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Myself wrote:If you can find it the Dresden Files RPG has an excellent section on cooperative city building as a group. This gives the players some serious investment in the game, especially if you build the city as group first (before anything else). If you can't get a copy of the DFRPG rules (awesome rulebook to read, rules can be a bit odd at times though) the basic structure is this:
- As GM outline the basics of what you're looking for; is the game going to be dark and Iron Age, four colour Silver Age, based in a modern real world city, made up entirely, or whatever.
- As a group pick any important concepts for the city. Every player and the GM should pick one. This is best done as a straight forward one sentence description. They don't have to match each other but they should be evocative. Gotham for example is Full of Dark Deco Skyscrapers, its also Scary as Hell at Night, and More Corrupt that the Roman Empire. These inform the following steps and helps set the right mood.
- Every player gets a turn naming a sector or imporant location in the city. These can be businesses, whole districts, landmarks or anything else important in the city. If you use a real world city what the players select can be important for you as GM to let you know that they like. Examples include the docks, The Iceberg Lounge, City Hall, the subway, Gotham Police HQ, or anything else.
- Then as a group (again one per player including the GM) add an "aspect" which is really just a description similar to the way you did with the city. The Docks for example might Run by the Mob, Nothing Moves Without the Union, Damp and Stinks Like Dead Fish, and A Fire Storm Waiting to Happen.
- Once every location has its descriptions you create a Face for each location as group. This can take the most time since you're only dealing with a few characters, but every player should have input even if all they do is pick the character's hair colour. This is the character that represents that location. In Gotham you'd might have the back door bouncer as the Face for The Iceberg Lounge (it could be the Penguin, but sometimes its more fun to make a new character if using an established setting). The character should have some broad character traits outlined (similar to the evocative terms for your city and its locations), as well some general motivations.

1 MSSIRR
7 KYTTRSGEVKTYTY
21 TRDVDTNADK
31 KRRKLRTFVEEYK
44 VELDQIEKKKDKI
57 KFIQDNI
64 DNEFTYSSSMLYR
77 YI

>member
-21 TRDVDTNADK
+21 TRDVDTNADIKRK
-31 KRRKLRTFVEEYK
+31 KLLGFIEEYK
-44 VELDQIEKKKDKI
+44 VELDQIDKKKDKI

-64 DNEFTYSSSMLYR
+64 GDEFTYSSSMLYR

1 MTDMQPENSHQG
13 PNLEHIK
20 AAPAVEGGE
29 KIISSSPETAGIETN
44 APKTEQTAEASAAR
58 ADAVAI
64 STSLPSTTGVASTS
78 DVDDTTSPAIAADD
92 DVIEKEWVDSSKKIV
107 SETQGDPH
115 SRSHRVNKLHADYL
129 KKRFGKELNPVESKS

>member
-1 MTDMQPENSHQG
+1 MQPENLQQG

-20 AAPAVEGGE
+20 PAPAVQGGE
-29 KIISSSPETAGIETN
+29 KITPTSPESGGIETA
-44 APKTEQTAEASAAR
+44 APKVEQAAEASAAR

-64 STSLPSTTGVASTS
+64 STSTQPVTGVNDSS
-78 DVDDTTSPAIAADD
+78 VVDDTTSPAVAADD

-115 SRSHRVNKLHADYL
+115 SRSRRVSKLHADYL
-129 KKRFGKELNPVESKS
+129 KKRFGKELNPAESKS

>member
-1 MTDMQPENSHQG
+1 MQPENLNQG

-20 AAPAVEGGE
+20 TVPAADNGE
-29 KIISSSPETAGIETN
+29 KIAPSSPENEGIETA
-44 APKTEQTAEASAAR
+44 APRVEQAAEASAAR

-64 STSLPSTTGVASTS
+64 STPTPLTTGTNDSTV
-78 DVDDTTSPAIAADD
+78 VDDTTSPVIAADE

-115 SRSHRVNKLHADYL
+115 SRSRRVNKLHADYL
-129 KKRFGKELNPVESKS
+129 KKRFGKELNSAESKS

- Once you've got all that done you move on to character creation. Do that however you feel best, but my one suggestion is that if a player wants to make a Face their personal character let them, you have instantly built in complications and it really indicates a high level of buy in from the player if that happens.
If you go with the method, my one final piece of advice is the let the players modify each other's descriptions, but not their intent. If somebody picked Dark and Scary for Gotham let another player make it more evocative with Scary as Hell at Night. Don't let Player A erase Player B's effort unless B is okay with it.
TheChemist wrote:As was said, you're never really ready. So much of your job comes from experience. With that said, I'll still give you a few tips.
Learn the rules as best as you can. Most players, especially newer ones, just want to play. If the session is constantly paused while you look up the rules, it slows down the action and kills the fun. No one expects you to know all the rules, but you should know them well enough to handle most of the early encounters and answer most of your player's early questions.
For running pre-made adventures like this, or even your own, memorize the adventure. If it's not listed in the book, figure out how each combatant fights. How do they work together? What are they trying to achieve in this fight? When will they run? For non-combat encounters, do your best to understand the motivations of characters. If you know who an NPC is and his goals, it makes it much easier to respond to unexpected action from the players (and, trust me, there will be a lot of unexpected actions from your players).
Beyond that, there isn't much you can prepare for. Just remember that fun is the most important part of any gaming session. If you're unsure about a rule, just go with what would be more fun and look it up later.
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